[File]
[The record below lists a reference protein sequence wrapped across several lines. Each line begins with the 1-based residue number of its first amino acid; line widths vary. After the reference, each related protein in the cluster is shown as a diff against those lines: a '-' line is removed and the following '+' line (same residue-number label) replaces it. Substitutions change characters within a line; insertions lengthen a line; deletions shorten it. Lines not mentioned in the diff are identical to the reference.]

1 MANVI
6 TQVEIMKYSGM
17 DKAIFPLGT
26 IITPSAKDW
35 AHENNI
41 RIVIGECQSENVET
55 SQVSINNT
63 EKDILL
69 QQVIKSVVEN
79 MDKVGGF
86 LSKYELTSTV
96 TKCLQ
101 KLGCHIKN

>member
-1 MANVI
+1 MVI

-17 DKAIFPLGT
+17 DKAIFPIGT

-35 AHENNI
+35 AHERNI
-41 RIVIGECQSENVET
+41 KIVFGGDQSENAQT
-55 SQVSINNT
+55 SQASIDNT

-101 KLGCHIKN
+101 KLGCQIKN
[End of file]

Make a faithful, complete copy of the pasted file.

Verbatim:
[The record below lists a reference protein sequence wrapped across several lines. Each line begins with the 1-based residue number of its first amino acid; line widths vary. After the reference, each related protein in the cluster is shown as a diff against those lines: a '-' line is removed and the following '+' line (same residue-number label) replaces it. Substitutions change characters within a line; insertions lengthen a line; deletions shorten it. Lines not mentioned in the diff are identical to the reference.]

1 MANVI
6 TQVEIMKYSGM
17 DKAIFPLGT
26 IITPSAKDW
35 AHENNI
41 RIVIGECQSENVET
55 SQVSINNT
63 EKDILL
69 QQVIKSVVEN
79 MDKVGGF
86 LSKYELTSTV
96 TKCLQ
101 KLGCHIKN

>member
-1 MANVI
+1 MVI

-17 DKAIFPLGT
+17 DKAIFPIGT

-35 AHENNI
+35 AHERNI
-41 RIVIGECQSENVET
+41 KIVFGGDQSENAQT
-55 SQVSINNT
+55 SQASIDNT

-101 KLGCHIKN
+101 KLGCQIKN